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Golf course exemption requested

August 18, 1999

Black Rock Golf CourseBy SCOTT BUTKI / Staff Writer

photo: RIC DUGAN / staff photographer

The superintendent at the Washington County-owned Black Rock Golf Course is seeking an exemption to statewide water restrictions for the course.

John Kain's request for an exemption was made earlier this month without the knowledge of the County Commissioners. County Administrator Rodney Shoop gave Kain permission to ask the Maryland Department of the Environment for an exemption.

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"It would have been appropriate for the commissioners to have been informed or consulted," Commissioner William J. Wivell said. He said he did not want to comment further until he had more details about the request.


"John's responsible for running the golf course. Whether or not the commissioners should have been briefed on it is water under the bridge," said Shoop.

Under mandatory water-use restrictions that went into effect Aug. 4, golf courses must reduce water usage by 80 percent even when, as is the case with the county golf course, the water is drawn from wells, said Maryland Department of the Environment spokesman John Verrico.

Kain said in his application that he can't meet that restriction and still reseed 25 acres of grass that were damaged by turf diseases at the course on Mount Aetna Road east of Hagerstown.

The Maryland Department of the Environment probably will made a decision on Kain's request within the next two days, Verrico said.

Kain will be told that he could try using recycled water and water from storm water ponds to help with the problem, he said. Neither approach would violate state rules.

Kain refused Tuesday and Wednesday to answer questions from a reporter and would not confirm Verrico's description of the application request. He also would not say how much of the 25 acres are on fairways.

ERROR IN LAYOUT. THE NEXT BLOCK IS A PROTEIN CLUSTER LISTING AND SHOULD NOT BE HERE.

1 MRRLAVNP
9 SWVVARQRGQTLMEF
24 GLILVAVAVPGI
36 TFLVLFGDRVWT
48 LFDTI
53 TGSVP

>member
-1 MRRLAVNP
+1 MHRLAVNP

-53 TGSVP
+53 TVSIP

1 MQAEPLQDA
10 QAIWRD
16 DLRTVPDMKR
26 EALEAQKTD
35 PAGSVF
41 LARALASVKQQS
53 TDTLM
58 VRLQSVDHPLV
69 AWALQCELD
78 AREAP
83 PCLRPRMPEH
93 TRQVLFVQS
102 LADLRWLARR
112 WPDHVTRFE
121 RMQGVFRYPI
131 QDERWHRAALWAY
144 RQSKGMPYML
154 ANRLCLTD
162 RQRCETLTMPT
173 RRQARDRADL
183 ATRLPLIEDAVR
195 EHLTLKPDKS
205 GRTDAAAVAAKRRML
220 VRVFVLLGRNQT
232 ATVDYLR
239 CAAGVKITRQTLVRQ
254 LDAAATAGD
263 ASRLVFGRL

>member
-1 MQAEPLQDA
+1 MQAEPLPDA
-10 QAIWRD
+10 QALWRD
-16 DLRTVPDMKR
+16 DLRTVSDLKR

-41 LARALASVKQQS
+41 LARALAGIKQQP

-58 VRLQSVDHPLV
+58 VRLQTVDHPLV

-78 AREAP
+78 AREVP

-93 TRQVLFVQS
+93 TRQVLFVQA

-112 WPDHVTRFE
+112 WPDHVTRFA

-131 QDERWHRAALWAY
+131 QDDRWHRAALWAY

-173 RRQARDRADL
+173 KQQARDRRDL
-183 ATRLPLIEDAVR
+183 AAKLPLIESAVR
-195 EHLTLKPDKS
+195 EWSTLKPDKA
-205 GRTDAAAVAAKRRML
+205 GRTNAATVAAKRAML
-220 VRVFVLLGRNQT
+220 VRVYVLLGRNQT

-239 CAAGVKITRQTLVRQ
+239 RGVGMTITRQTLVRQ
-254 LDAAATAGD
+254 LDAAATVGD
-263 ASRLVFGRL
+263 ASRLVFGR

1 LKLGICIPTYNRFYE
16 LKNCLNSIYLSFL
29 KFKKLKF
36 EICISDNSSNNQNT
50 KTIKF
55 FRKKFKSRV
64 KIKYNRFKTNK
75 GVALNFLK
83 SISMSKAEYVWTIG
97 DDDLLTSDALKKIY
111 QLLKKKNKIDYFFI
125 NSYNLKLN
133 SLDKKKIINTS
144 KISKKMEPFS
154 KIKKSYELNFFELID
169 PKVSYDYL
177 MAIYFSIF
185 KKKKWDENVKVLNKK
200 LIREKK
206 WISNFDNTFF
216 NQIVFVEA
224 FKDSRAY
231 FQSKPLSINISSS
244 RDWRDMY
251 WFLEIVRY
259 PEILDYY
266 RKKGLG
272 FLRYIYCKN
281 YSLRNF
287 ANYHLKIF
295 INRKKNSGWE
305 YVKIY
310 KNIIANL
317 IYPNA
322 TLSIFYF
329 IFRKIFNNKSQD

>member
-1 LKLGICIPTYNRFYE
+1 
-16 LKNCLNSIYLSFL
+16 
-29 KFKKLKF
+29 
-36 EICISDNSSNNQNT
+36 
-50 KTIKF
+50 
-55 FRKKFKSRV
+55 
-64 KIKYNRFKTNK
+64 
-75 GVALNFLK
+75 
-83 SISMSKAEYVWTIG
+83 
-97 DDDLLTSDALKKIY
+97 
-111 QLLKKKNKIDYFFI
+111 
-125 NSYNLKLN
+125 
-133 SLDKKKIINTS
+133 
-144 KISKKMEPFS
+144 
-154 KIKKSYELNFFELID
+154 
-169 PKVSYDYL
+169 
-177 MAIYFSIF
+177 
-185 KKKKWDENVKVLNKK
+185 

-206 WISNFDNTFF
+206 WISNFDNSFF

Ronald F. Phillips, vice president of the Washington County Golf Course Corp. board, said some of the fairways were damaged last year by turf diseases.

As a result, golfers often are required to keep their carts on the golf path on some portions of the course, he said. That probably is hurting business but he did not know how badly, Phillips said.

Washington County Commissioners President Gregory I. Snook said Monday he was unaware of the golf course request and thought it was premature.

"I would think we should possibly delay it a little bit. We should play it week by week and see how the rains go," Snook said. "We need to be very cautious about it."

Shoop did not mention the golf course exemption request at the commissioners Aug. 10 meeting during a more than 10-minute discussion of the drought.

The commissioners did not meet Tuesday because of the Maryland Association of Counties meetings this week.

The request was made before County Commissioner Paul L. Swartz and Shoop publicly questioned whether it was appropriate for a volunteer fire company to use 20,000 gallons of quarry water to create a mud bog for a fund-raiser.

Shoop later decided not to stand in the way of the Brunswick Volunteer Fire Co.'s 11th annual Pleasant Valley Frog Eye Mud Bog. The Aug. 29 event is at a private farm near Brownsville.

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